or, The Heroes of Troy
Although The Iliad is a text from ancient Greece celebrating the Greek victory over the Trojans, it is also a tale full of noble Trojan soldiers and deeply sympathetic Trojan citizens.
Sometimes Homer gives us characterizations of shining heroism among the Trojan soldiers(here translated by Stanley Lombardo):
And Hector left, helmet collecting light
Above the black-hide shield whose rim tapped
His ankles and neck with each step he took.
Sunlight shimmered on great Hector's helmet.
In other passages, the Trojans are shown as a full community--including the women and children who are almost entirely absent in the Greek military fortifications:
When Hector reached the oak tree by the Western Gate,
Trojan wives and daughters ran up to him,
Asking about their children, their brothers,
Their kinsmen, their husbands. He told them all,
Each woman in turn, to pray to the gods.
Sorrow clung to their heads like mist.
Perhaps most moving is the incredibly tear-worthy image of Hector's relationship with his own wife Andromache and their child:
Hector alone could save Ilion now.
He looked at his son and smiled in silence.
Andromache stood close to him, shedding tears,
Clinging to his arm as she spoke these words:
"... Don't make your child an orphan, your wife a widow...."
...With these words, resplendent Hector
Reached for his child, who shrank back screaming
Into his nurse's bosom, terrified of his father's
Bronze-encased face and the horsehair plume
He saw nodding down from the helmet's crest.
This forced a laugh from his father and mother,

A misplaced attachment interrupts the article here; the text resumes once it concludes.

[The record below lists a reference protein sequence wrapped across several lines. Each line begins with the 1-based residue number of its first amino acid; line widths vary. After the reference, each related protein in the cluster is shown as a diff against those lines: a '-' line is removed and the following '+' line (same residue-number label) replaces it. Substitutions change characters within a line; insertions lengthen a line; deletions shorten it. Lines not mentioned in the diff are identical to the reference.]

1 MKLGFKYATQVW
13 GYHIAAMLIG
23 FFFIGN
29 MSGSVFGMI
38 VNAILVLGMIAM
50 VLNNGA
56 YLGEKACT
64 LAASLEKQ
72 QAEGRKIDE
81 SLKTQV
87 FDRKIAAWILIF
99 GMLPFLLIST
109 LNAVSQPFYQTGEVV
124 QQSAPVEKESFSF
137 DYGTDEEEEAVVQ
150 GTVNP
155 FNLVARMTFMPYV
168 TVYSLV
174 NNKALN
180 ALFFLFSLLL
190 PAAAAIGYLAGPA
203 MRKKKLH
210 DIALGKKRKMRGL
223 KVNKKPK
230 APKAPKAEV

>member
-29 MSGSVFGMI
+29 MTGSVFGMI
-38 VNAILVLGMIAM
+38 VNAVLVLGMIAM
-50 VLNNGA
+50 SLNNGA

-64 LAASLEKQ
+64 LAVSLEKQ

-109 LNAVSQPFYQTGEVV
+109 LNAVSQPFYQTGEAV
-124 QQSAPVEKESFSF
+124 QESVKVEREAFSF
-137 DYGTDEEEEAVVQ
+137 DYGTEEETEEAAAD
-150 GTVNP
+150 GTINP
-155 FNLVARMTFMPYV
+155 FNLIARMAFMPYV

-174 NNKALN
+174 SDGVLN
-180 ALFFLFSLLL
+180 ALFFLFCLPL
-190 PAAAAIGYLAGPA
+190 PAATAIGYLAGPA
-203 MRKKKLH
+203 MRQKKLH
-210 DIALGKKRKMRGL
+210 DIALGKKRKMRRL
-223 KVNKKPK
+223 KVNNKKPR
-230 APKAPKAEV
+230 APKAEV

And Hector removed the helmet from his head
And set it on the ground all shimmering with light.
Then he kissed his dear son and swung him up gently.
...And he put his son in the arms of his wife,
And she enfolded him in her fragrant bosom
Laughing through her tears.
In The Iliad, Homer is creating a national myth extolling Greek power--but throughout his epic, we are shown again and again his deep respect for the Trojans as full human beings. In fact, since the battles are fought on their own land, the Trojans cannot help but be connected to places as real as their own gardens and homes and to all the people of their community. One of the little details that Homer includes is that a battle the soldiers fight takes place on land where the Trojan women hang the laundry to dry in the sun.
Barry Strauss argues in his 2006 The Trojan War: A New History that Homer might have heard a Trojan telling of the story of the Iliad. He points out that the Trojans had both written narrative and epic poetry--and their version of the story could have been passed down by either means.
Complex and sympathetic characters like King Priam, Hector, Hecuba, and Andromache might support the idea that Homer had access to a Trojan version. But I don't think that is explanation enough for why Homer paints his Trojan characters with so much gentleness and in so much detail.
In our modern world, if we are unfamiliar with the story, it makes almost more sense to root for Hector than it does to root for Achilles (as Red points out in Thursday's comments she saw a group of 13yo kids do). Although Homer's audiences would not have done such a thing and were absolutely sure Achilles would win the day, they must have felt the deep humanity of the Trojan warrior. They must have mourned for him in spirit right alongside his wife and parents. (For those of you who have a copy of The Iliad lying around, flip through chapter 22 to see how much space Homer gives to their pain.) The pain and loss of the Trojans highlights the great costs of the war--and perhaps of war in general.
As I will talk about in an upcoming post, the sympathetic characterization of Hector and his family might be necessary to facilitate one of the book's major turning points. But I think Homer might have been up to something else here as well. Although the Greeks were the definite victors in the Trojan War, they only won through a certain degree of dishonesty, cruelty, and cheating. That legacy seems to haunt many of the Greek heroes after they leave the war--a theme explored by the Greek dramatists I will be reading soon.
I'd love to hear what you think. What do you think Homer intended by creating such a sympathetic opposition? Do modern readers take away additional messages that perhaps Homer did not intend from this portrayal?